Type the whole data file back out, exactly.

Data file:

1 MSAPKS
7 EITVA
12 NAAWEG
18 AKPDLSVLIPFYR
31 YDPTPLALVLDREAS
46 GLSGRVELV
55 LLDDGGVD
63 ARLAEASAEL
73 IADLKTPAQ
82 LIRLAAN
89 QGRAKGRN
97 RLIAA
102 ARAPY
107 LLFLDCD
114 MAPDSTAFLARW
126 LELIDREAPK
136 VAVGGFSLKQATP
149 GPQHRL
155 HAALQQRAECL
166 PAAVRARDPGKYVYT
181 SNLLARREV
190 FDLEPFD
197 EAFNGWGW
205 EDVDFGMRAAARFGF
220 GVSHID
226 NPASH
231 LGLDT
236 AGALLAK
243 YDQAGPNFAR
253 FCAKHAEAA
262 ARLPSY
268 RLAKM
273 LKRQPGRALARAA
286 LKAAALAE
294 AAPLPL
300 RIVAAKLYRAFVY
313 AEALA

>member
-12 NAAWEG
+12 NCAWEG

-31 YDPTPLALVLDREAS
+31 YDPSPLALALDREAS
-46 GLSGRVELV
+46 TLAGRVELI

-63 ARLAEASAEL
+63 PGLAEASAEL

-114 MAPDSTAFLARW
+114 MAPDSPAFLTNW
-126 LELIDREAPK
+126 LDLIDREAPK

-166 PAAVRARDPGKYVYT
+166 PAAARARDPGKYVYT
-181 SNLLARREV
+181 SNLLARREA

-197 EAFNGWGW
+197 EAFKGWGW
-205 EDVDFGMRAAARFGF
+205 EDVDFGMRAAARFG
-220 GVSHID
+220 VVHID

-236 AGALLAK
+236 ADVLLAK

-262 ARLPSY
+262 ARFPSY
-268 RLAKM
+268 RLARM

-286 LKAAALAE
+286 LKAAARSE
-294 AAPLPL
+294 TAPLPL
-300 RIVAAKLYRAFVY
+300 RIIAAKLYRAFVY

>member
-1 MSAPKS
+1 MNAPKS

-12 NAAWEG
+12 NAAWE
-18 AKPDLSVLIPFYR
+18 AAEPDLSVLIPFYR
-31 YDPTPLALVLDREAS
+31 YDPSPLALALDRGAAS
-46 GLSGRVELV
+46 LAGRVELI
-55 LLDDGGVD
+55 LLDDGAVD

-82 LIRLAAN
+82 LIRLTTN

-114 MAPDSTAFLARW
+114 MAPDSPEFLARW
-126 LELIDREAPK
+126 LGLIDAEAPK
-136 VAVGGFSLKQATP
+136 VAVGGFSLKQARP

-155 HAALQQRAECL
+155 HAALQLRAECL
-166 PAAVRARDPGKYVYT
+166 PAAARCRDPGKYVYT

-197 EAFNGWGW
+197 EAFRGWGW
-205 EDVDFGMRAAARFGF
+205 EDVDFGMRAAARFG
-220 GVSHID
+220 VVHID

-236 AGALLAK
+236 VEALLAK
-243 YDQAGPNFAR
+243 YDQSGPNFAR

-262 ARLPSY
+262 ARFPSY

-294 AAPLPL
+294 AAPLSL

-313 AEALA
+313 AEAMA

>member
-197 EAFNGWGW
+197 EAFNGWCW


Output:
1 MSAPKS
7 EITVA
12 NAAWEG
18 AKPDLSVLIPFYR
31 YDPTPLALVLDREAS
46 GLSGRVELV
55 LLDDGGVD
63 ARLAEASAEL
73 IADLKTPAQ
82 LIRLAAN
89 QGRAKGRN
97 RLIAA
102 ARAPY
107 LLFLDCD
114 MAPDSTAFLARW
126 LELIDREAPK
136 VAVGGFSLKQATP
149 GPQHRL
155 HAALQQRAECL
166 PAAVRARDPGKYVYT
181 SNLLARREV
190 FDLEPFD
197 EAFNGWGW
205 EDVDFGMRAAARFGF
220 GVSHID
226 NPASH
231 LGLDT
236 AGALLAK
243 YDQAGPNFAR
253 FCAKHAEAA
262 ARLPSY
268 RLAKM
273 LKRQPGRALARAA
286 LKAAALAE
294 AAPLPL
300 RIVAAKLYRAFVY
313 AEALA

>member
-12 NAAWEG
+12 NCAWEG

-31 YDPTPLALVLDREAS
+31 YDPSPLALALDREAS
-46 GLSGRVELV
+46 TLAGRVELI

-63 ARLAEASAEL
+63 PGLAEASAEL

-114 MAPDSTAFLARW
+114 MAPDSPAFLTNW
-126 LELIDREAPK
+126 LDLIDREAPK

-166 PAAVRARDPGKYVYT
+166 PAAARARDPGKYVYT
-181 SNLLARREV
+181 SNLLARREA

-197 EAFNGWGW
+197 EAFKGWGW
-205 EDVDFGMRAAARFGF
+205 EDVDFGMRAAARFG
-220 GVSHID
+220 VVHID

-236 AGALLAK
+236 ADVLLAK

-262 ARLPSY
+262 ARFPSY
-268 RLAKM
+268 RLARM

-286 LKAAALAE
+286 LKAAARSE
-294 AAPLPL
+294 TAPLPL
-300 RIVAAKLYRAFVY
+300 RIIAAKLYRAFVY

>member
-1 MSAPKS
+1 MNAPKS

-12 NAAWEG
+12 NAAWE
-18 AKPDLSVLIPFYR
+18 AAEPDLSVLIPFYR
-31 YDPTPLALVLDREAS
+31 YDPSPLALALDRGAAS
-46 GLSGRVELV
+46 LAGRVELI
-55 LLDDGGVD
+55 LLDDGAVD

-82 LIRLAAN
+82 LIRLTTN

-114 MAPDSTAFLARW
+114 MAPDSPEFLARW
-126 LELIDREAPK
+126 LGLIDAEAPK
-136 VAVGGFSLKQATP
+136 VAVGGFSLKQARP

-155 HAALQQRAECL
+155 HAALQLRAECL
-166 PAAVRARDPGKYVYT
+166 PAAARCRDPGKYVYT

-197 EAFNGWGW
+197 EAFRGWGW
-205 EDVDFGMRAAARFGF
+205 EDVDFGMRAAARFG
-220 GVSHID
+220 VVHID

-236 AGALLAK
+236 VEALLAK
-243 YDQAGPNFAR
+243 YDQSGPNFAR

-262 ARLPSY
+262 ARFPSY

-294 AAPLPL
+294 AAPLSL

-313 AEALA
+313 AEAMA

>member
-197 EAFNGWGW
+197 EAFNGWCW